Members of the Wa Market Women Association are crying foul over their inability to access some of the COVID-19 funds created by government to help mitigate the impact of the global pandemic on small businesses across the country.
The women, who channeled their hopes of also accessing the fund through the Business Resource Centre (BRC) in Wa, are lamenting that since they started the process in September, 2020, none of their members was able to access the fund.
Members of the Association, including; used cloth sellers, tomato sellers, prints sellers, onion sellers, and provision shop owners who acknowledged the huge impact of the disease on their businesses said they now feel dejected, disappointed and deceived.
Narrating the issue, Hajia Anti Mairy Mahama Jigbali, the Organiser of the Wa Market Women Association in an interview with the GNA in Wa, said the BRC contacted them last year to inform them that some funds were available for small businesses to access and support their growth.
The interview was on the “Mobilizing Media to Fighting COVID-19” project being implemented by the Journalists for Human Rights (JHR) in collaboration with the Ghana Journalists Association (GJA).
“Therefore, we were required to put ourselves into groups to enable us access the funds to do our business”, she said noting that after forming the groups they were asked to apply for Tax Identification Numbers (TIN) so they could register their businesses.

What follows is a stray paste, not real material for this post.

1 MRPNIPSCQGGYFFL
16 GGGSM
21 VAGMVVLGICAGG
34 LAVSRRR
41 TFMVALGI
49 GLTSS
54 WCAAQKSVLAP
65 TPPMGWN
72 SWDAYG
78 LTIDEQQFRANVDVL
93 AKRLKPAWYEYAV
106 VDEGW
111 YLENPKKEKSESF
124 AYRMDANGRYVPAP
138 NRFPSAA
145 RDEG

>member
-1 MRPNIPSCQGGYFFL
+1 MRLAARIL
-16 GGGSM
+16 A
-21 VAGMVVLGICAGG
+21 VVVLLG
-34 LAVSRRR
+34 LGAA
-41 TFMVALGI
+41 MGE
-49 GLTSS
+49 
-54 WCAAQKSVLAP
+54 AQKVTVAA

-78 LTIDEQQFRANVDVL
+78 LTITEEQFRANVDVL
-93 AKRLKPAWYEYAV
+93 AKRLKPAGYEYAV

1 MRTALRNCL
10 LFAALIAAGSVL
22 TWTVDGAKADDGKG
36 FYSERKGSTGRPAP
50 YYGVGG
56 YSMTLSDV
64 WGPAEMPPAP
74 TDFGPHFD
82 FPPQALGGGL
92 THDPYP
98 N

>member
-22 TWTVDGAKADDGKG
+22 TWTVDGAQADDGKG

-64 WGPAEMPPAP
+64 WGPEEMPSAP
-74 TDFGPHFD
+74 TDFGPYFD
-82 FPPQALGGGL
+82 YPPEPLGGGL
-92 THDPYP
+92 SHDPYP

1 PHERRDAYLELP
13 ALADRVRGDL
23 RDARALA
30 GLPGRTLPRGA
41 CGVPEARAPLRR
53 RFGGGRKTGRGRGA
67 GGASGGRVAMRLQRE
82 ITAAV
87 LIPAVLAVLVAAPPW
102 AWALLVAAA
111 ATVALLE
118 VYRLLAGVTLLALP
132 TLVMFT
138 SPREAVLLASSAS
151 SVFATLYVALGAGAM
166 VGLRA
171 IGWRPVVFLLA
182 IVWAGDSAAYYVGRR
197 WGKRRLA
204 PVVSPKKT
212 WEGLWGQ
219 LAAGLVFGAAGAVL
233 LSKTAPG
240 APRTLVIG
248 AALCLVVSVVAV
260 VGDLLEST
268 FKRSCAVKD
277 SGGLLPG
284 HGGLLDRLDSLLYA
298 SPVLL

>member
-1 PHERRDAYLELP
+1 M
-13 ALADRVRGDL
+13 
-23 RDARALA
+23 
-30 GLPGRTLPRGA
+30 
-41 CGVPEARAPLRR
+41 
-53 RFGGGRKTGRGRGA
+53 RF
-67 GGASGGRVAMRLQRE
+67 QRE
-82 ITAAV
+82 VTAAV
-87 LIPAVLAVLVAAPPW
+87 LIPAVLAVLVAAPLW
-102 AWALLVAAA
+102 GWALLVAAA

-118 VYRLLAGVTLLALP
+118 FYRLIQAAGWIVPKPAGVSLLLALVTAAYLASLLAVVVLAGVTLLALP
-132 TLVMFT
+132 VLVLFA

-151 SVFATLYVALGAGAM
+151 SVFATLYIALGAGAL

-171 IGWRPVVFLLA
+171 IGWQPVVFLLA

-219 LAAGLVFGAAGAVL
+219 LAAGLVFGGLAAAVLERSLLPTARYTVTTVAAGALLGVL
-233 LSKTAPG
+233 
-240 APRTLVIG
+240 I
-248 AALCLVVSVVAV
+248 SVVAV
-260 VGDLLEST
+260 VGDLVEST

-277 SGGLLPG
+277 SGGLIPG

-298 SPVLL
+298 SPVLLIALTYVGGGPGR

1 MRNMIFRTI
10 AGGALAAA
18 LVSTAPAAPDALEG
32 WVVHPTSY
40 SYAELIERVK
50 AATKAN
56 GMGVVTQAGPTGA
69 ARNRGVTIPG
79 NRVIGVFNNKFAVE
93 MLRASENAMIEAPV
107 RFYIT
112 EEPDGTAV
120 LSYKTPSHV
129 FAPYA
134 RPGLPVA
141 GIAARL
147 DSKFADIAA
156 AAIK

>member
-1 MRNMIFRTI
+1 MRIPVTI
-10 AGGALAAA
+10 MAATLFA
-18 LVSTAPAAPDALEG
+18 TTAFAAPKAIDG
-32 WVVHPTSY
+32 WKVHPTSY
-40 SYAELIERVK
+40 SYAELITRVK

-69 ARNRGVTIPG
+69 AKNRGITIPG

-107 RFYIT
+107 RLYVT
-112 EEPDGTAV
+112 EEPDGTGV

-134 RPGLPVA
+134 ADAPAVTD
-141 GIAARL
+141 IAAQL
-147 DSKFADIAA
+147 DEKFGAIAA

Hajia Anti Mairy who sells prints noted that while they were still on the process, the BRC came with another information that the funds they wanted to access for them were not ready, but the COVID-19 funds were ready and the process would be facilitated to access that instead.
“So, we spent GHS10.00 on the TIN and GHS50.00 on the registration totaling GHS 60.00 and yet, we are not able to access the fund till date as we have been promised; but we have been told that people in other places are accessing the funds to do their businesses”, she lamented.
She said painfully some members of the Association were accusing the executives of conniving with the BRC to take their monies under the pretense of business registration.
“They have caused dissatisfaction among us, they have also deceived and put us to shame especially we the leaders”, she said and called on the BRC to do something about the situation to save their businesses and the executives from the insults.
Meanwhile, Mr Abu Ibrahim, the Manager of the BRC Office in Wa, explained that before they could work with anyone or group as a client, that person or group must have a business certificate.
He said many of the market women had no business certificates; hence, the idea to assist them to get them to formalize their businesses to take advantage of grant opportunities.
He said it was in the spirit of this that they took them through processes of business formalization before linking them up with funding opportunities.
“As we speak, some of our other clients have already received their grants, while some will soon be receiving theirs as well”, and urged the market women to keep calm as they worked to link them up with other opportunities.
Mr Ibrahim noted that with the coming of the African Continental Free Trade Area (AfCFTA) agreement, many opportunities would soon be available for them to link their clients to grow their businesses.
Hajia Memunatu Angaamwine, one of the leaders of the Wa Market Women said Mr Ibrahim’s outfit did not explain to them that they wanted to register them as their clients to do business.
She said the BRC approached them and categorically told them that they wanted to assist them to access the COVID-19 funds, which they accepted because they were all feeling the impact of the disease on their businesses.
We have been deceived and we don’t think we have that trust to engage in any business with the BRC in the future”, Hajia Memunatu said.